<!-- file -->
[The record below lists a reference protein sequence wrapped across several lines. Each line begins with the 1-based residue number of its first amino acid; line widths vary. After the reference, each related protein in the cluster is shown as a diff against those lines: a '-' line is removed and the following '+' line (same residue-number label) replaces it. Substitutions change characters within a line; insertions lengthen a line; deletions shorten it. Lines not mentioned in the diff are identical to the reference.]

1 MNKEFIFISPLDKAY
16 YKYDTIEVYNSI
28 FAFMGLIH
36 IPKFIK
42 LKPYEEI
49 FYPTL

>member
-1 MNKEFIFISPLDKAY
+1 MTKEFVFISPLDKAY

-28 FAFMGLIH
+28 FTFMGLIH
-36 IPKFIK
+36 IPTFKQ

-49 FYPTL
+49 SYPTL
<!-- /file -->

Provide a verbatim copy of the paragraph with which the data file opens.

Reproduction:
[The record below lists a reference protein sequence wrapped across several lines. Each line begins with the 1-based residue number of its first amino acid; line widths vary. After the reference, each related protein in the cluster is shown as a diff against those lines: a '-' line is removed and the following '+' line (same residue-number label) replaces it. Substitutions change characters within a line; insertions lengthen a line; deletions shorten it. Lines not mentioned in the diff are identical to the reference.]